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  • $\begingroup$ That is very helpful, but it still doesn't really put my mind at rest since even if the pohton wave packet enters both sides of the interferometer at once and then only collapses as a particle onto the CCD array a microsecond later, there still remains the problem you gloss with your claim that the "photon wavepacket is spread out all over the place -- -- even much wider than the telescooe's aperture." But just HOW wide is it spread? It seems to me that a single photon wave packet could hardly still be robust enough to interact with itself over say thousands of kms, as in radio interfer.s.. $\endgroup$
    – Wd Fusroy
    Mar 25, 2019 at 15:01
  • $\begingroup$ By the way, if one checks to see which side of the interferometer the photon entered does the interference pattern simply disappear as in the double-slit experiment. I assume it must. Also, why is the angular resolution increased through the interference process? Imagine a large aperture telescope with a mask over all of it but for four small 2" circles equally spaced on each side of the tube. Now if one views through the scope when so masked the resolution should be as good as if one viewed through the whole scope unmasked. But how is such an amazing thing possible? $\endgroup$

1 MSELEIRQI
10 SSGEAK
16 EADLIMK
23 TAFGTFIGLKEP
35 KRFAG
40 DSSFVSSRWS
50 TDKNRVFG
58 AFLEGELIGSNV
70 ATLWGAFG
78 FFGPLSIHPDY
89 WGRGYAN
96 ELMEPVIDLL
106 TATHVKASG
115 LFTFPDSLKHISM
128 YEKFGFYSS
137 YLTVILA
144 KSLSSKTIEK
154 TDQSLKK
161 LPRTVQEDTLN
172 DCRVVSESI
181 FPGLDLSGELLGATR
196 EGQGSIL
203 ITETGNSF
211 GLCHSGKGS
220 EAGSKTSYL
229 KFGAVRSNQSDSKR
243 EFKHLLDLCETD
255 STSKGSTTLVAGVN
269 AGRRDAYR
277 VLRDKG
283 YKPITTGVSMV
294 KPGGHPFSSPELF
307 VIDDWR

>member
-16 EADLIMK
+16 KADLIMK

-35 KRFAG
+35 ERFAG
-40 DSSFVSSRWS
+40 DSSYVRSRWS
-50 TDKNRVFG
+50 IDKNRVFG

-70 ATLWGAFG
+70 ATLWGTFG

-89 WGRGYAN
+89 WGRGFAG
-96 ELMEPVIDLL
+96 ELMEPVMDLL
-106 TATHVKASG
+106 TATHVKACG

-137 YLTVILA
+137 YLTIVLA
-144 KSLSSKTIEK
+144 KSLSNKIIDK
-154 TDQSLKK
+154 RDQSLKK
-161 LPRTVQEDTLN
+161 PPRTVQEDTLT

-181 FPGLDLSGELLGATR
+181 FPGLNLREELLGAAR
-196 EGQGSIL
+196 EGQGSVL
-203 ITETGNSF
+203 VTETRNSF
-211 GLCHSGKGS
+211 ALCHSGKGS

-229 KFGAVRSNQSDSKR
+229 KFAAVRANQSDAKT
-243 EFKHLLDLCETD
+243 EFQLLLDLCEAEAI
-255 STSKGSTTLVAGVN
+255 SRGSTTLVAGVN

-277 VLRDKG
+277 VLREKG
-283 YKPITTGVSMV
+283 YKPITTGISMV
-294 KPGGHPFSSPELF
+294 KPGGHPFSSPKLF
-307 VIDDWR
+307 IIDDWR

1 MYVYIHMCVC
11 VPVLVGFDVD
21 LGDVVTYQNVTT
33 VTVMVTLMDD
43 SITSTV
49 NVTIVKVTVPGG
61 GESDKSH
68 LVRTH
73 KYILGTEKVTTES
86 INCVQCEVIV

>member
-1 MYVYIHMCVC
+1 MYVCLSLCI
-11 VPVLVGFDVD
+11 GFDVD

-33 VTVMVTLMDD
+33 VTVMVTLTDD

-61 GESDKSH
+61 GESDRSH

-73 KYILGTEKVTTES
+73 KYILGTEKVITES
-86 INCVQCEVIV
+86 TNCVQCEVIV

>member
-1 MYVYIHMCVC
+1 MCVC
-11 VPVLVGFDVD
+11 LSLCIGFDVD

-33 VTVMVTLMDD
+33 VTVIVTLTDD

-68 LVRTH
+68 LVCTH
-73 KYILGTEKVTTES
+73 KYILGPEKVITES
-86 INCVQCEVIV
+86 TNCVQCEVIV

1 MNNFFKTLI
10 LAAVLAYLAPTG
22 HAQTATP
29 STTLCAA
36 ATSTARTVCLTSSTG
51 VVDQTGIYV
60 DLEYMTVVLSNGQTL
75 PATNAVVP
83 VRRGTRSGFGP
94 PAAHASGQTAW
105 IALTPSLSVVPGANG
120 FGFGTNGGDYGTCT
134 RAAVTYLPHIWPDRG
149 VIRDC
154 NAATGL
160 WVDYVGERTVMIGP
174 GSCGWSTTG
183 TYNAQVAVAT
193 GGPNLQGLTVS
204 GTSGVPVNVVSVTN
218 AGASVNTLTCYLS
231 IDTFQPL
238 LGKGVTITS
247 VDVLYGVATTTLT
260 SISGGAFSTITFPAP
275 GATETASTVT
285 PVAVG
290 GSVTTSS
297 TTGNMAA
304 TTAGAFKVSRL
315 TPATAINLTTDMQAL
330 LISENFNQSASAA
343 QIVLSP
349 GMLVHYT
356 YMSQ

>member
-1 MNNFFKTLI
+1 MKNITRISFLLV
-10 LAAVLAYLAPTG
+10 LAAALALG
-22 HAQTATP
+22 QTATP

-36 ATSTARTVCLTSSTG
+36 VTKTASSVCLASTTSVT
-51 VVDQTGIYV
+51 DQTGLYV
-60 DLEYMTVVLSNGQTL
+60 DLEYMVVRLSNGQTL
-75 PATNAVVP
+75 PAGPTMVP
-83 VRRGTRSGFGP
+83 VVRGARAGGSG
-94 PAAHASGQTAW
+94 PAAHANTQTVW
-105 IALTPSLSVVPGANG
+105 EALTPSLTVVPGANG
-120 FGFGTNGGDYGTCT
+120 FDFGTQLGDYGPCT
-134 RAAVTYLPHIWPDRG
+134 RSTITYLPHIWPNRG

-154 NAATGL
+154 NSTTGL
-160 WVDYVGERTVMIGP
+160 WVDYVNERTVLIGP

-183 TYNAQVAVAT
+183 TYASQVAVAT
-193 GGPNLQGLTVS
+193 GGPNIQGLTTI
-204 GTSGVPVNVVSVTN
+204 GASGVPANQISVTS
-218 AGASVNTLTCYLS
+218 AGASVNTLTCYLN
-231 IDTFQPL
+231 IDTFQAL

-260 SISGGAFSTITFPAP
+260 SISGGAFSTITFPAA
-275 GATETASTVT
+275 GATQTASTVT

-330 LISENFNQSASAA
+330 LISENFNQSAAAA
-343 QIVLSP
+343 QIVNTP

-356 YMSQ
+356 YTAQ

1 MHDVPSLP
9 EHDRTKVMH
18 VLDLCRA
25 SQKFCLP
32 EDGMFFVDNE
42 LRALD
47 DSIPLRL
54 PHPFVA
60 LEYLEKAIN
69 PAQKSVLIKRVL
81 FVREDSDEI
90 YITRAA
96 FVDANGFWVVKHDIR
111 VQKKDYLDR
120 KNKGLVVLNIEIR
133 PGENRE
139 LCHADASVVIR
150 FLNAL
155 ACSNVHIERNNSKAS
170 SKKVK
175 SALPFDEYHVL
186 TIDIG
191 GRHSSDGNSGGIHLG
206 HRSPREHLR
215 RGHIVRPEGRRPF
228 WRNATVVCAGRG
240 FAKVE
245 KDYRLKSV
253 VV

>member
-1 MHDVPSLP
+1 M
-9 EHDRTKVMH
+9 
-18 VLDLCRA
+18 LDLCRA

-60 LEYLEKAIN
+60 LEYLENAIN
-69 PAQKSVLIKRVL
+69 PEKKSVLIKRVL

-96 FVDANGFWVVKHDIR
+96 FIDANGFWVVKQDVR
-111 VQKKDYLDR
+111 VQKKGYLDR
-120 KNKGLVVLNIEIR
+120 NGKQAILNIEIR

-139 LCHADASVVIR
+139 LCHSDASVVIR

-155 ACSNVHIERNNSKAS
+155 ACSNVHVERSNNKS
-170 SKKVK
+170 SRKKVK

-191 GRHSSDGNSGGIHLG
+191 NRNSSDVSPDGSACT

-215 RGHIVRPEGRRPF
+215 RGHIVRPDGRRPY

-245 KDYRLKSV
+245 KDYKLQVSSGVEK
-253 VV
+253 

– Wd Fusroy
    Mar 25, 2019 at 15:08
  • $\begingroup$ The wave packet amplitude of a photon is indeed extremely small by the time it reaches a telescope from a star billions of light years away. However, the squared amplitude represents probability (density) of interaction or detection. Fire one photon from the star, calculate the amplitude of the wave function at a detector, square the amplitude, integrate over the area of the detector, and that gives the likelihood that the photon will be detected by that detector. The likelihood is extremely small, so it takes a long time to form an image of a distant object. $\endgroup$